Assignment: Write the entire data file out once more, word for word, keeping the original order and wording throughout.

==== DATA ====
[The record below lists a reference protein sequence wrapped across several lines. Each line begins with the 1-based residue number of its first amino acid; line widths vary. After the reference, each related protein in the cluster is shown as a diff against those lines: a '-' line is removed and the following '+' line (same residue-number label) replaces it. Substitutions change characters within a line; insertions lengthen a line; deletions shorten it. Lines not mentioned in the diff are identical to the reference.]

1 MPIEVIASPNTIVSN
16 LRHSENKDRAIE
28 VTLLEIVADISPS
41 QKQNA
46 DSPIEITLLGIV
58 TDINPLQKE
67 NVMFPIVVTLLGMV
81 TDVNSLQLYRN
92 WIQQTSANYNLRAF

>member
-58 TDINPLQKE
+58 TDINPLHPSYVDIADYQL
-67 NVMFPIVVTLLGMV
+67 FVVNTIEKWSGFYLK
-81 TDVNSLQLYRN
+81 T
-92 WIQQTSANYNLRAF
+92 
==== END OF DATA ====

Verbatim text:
[The record below lists a reference protein sequence wrapped across several lines. Each line begins with the 1-based residue number of its first amino acid; line widths vary. After the reference, each related protein in the cluster is shown as a diff against those lines: a '-' line is removed and the following '+' line (same residue-number label) replaces it. Substitutions change characters within a line; insertions lengthen a line; deletions shorten it. Lines not mentioned in the diff are identical to the reference.]

1 MPIEVIASPNTIVSN
16 LRHSENKDRAIE
28 VTLLEIVADISPS
41 QKQNA
46 DSPIEITLLGIV
58 TDINPLQKE
67 NVMFPIVVTLLGMV
81 TDVNSLQLYRN
92 WIQQTSANYNLRAF

>member
-58 TDINPLQKE
+58 TDINPLHPSYVDIADYQL
-67 NVMFPIVVTLLGMV
+67 FVVNTIEKWSGFYLK
-81 TDVNSLQLYRN
+81 T
-92 WIQQTSANYNLRAF
+92 